by Jake Fischer / @JakeLFischer
The Towson Tigers were viewed as a bottom feeder in the Colonial Athletic Association in October. They were coming off a dreadful 1-31 season and were ranked 10th out of the 11 teams in the pre-season CAA Coaches and Media poll. The season seemed even bleaker for the Tigers, as they were ruled ineligible for the conference tournament due to a horrific Academic Progress Rate that fell below NCAA standards.
Yet, even with the aforementioned muck hanging above the Tigers’ heads, head coach Pat Skerry and junior forward Jerrelle Benimon knew that their second year in Maryland would be much more successful than the first.
Before both arrived at Towson last season, Skerry and Benimon were members of the Big East. Skerry served on Jamie Dixon’s coaching staff at Pittsburgh while Benimon was stapled to John Thompson III’s bench at Georgetown.
When Skerry made the move 255 miles south, the fiery young coach made sure to bring another Big East guy along with him.
“I had scouted him when I was in the Big East,” Skerry, who’s undeniably thick Boston accent consistently sings Benimon’s praises. “I knew he was a big, physical rebounder, but then when we got him, we didn’t realize at first how skilled he was offensively.”
Neither did anyone else.
Benimon, a 6-8, 245-pound forward from Warrenton, VA, did not even appear on the CAA’s Pre-season Honorable Mention team on that infamous media day back in October. But you can’t necessarily blame the media. After all, Benimon registered just 70 field-goal attempts in just 680 minutes in his two seasons as a Hoya, and the big man sat out all of the ‘11-12 season per NCAA transfer policy.
But when the season began and Benimon finally received legitimate action on the court—he averaged 36.0 minutes per game at Towson this year—the CAA and national media starting paying very close attention.
In his Towson debut, Benimon erupted for 23 points in a 75-58 loss to future CAA rival, College of Charleston. Then, following several double-doubles, he hung 30 and 18 against Temple in a December 12, 72-61 road loss. The junior truly burst into the national spotlight when his 20 points and 21 rebounds helped lead Towson to an improbable road victory over Oregon State that also ended a four-game losing streak.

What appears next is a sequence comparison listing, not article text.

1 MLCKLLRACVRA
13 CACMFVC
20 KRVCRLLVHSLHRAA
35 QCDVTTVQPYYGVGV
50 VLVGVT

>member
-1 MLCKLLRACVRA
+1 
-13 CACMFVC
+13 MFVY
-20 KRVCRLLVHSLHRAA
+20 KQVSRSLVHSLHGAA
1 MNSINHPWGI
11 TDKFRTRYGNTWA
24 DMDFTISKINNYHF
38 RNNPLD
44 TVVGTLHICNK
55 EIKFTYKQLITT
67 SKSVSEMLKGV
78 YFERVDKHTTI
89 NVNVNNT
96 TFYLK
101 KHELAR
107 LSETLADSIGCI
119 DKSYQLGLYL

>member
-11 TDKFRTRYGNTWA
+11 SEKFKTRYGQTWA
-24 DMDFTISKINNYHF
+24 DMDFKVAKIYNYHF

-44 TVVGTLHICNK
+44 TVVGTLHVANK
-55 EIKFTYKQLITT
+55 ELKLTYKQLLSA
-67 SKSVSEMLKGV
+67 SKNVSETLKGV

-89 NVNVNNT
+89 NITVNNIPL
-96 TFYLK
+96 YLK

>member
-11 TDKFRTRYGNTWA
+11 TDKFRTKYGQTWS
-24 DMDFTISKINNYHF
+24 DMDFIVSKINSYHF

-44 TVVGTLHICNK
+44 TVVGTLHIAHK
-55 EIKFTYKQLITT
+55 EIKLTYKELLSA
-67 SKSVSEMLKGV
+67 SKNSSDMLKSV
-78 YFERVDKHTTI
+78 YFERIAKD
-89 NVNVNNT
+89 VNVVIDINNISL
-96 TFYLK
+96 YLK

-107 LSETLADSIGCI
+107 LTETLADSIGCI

Those numbers alone speak for the dominant abilities Benimon possesses, but doesn’t even begin to scratch the surface of his legendary run through his first slate of CAA conference games.
Overall, Benimon averaged a ridiculous 17.1 points, 11.2 rebounds, 2.5 assists and 1.9 blocks per game this season, on 53.3 percent shooting from the field and 40.8 percent shooting from beyond the three-point arc as well. The forward, who can pound the ball inside with an array of post moves and stretch the defense with his jumper, captivated the CAA and became the clear-cut favorite for conference Player of the Year.
Yet, nobody expected it. Not even Benimon.
“When I first left Georgetown, I didn’t exactly know I was going to be Player of the Year,” said Benimon, after he collected the award at the CAA Post-season Awards banquet in Richmond on Friday evening. “I did have high expectations though and I guess I’ve reached the highest as of right now.”